LINGUISTICS & CULTURE
|Data:||28/JAN/2006 10:06 PM|
|Assunto:||It Came Upon A/The Midnight Clear|
Rules are made to be broken. Once in a while "poetic license" permits the writer to break a rule and do something a little different for dramatic or poetic value. Relax and enjoy it.
An English teacher came to see me this afternoon. He was talking about how his students want an explanation for everything. He learned English as a child from Canadian neighbors. He didn't ask them the "why" of things; he just copied them and accepted. His English is quite good. I admire his vocabulary and pronunciation. He learned English here in Brazil, not in the USA.
I have taught English to students from Japan, Peru, China, Korea, Mexico, Chile, etc. I've never seen any group always asking "why" like Brazilians. (Why is "Reading" pronounced like "redding" instead of "reading"? Well, who cares? That's how it's pronounced. There's nothing logical about it. That's how it is. Accept it and move on.) English is not Portuguese. That's why English is called a foreign language and not a Portuguese dialect. Each language has rules (rules that are actually general observations), and sometimes those rules can be broken. Accept it. Go with the flow. Don't fight it.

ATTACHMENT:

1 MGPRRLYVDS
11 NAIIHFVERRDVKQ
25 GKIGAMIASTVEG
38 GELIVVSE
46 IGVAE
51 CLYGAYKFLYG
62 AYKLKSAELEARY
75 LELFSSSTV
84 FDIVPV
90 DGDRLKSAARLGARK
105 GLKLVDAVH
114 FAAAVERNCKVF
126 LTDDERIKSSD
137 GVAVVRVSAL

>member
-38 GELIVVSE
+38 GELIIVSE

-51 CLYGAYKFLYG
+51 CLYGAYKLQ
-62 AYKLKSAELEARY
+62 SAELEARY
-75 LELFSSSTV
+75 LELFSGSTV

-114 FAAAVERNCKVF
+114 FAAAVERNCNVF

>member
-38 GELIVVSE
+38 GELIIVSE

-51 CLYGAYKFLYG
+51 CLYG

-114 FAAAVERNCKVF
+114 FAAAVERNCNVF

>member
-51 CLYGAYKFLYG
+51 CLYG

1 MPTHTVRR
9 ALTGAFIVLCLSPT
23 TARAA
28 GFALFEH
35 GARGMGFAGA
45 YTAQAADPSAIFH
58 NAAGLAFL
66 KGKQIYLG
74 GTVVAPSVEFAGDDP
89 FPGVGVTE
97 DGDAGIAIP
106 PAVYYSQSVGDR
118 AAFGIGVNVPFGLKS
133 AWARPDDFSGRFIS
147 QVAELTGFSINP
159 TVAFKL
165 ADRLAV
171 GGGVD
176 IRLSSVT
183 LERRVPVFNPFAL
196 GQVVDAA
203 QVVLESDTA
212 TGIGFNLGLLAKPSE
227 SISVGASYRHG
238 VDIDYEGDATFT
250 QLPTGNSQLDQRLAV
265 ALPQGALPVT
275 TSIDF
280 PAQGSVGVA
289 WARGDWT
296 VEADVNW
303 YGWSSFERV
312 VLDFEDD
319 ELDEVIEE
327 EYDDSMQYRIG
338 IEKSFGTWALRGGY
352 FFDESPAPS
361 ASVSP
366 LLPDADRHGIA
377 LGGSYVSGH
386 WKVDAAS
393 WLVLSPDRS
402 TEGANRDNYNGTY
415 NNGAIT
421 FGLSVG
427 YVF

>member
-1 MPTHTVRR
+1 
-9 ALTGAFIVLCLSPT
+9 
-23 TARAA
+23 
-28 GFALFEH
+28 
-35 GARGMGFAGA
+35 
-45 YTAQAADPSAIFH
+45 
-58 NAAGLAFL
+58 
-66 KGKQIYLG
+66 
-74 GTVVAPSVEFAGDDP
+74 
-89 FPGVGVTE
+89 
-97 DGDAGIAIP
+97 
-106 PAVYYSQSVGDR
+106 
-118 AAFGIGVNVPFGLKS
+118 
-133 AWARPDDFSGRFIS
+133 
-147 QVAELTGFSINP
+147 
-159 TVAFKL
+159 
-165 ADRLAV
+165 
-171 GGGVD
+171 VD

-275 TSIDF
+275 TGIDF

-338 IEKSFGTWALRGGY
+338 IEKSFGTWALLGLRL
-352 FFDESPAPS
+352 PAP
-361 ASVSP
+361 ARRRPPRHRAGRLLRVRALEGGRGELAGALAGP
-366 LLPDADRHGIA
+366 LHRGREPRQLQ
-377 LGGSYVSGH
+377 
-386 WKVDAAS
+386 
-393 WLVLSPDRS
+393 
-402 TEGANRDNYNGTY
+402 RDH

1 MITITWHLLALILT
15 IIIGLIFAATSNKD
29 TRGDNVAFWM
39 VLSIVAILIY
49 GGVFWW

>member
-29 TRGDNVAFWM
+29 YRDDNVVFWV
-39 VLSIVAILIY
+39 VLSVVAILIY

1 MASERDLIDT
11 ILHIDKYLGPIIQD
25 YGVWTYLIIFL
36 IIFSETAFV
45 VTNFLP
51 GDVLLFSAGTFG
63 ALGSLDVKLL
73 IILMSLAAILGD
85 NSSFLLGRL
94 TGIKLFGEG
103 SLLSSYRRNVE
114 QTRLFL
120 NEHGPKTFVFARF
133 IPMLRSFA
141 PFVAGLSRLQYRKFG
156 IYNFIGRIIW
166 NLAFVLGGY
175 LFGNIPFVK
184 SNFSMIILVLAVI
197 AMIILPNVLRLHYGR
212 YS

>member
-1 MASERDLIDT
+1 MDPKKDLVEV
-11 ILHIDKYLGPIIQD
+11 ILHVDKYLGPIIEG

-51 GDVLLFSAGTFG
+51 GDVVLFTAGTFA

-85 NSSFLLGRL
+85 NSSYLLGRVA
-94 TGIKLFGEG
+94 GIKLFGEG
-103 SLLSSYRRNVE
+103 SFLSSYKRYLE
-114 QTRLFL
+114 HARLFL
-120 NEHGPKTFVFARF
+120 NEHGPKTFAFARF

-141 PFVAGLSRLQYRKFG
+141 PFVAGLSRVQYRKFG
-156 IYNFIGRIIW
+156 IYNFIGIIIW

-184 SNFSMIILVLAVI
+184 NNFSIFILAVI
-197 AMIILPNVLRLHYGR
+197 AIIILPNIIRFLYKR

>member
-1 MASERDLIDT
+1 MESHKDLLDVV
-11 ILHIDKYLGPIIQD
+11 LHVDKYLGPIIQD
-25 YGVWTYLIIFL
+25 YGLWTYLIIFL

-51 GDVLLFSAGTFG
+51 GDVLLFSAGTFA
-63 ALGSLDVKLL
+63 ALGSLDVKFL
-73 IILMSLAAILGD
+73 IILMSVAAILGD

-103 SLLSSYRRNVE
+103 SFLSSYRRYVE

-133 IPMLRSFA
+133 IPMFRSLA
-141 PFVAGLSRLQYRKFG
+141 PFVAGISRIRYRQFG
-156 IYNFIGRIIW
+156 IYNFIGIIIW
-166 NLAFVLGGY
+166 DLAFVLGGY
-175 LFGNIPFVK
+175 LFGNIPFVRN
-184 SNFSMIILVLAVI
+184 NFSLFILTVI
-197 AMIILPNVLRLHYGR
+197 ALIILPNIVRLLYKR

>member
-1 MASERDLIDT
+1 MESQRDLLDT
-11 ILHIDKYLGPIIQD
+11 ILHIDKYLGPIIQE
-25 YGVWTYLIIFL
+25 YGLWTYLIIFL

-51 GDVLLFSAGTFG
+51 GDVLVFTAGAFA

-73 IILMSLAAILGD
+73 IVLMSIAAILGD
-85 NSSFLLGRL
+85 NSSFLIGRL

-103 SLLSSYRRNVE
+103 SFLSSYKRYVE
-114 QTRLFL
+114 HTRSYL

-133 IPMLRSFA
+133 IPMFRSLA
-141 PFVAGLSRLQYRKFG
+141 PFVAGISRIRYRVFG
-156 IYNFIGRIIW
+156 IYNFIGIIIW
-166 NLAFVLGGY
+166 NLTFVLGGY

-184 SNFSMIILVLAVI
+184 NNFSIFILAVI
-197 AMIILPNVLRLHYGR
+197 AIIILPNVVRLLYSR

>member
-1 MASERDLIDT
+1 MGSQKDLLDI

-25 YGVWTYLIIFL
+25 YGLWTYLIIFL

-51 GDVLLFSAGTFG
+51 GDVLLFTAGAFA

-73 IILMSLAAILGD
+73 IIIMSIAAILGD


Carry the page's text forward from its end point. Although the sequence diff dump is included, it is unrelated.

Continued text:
Why does "sei lá" mean "I don't know"? Why does "deixe pra lá" mean "Don't sweat it"? Why do we say "uma" and "duas" but not "trêsa", "quatra", and "cinca"? Why am I wasting my time and yours asking you these questions? Sei lá.
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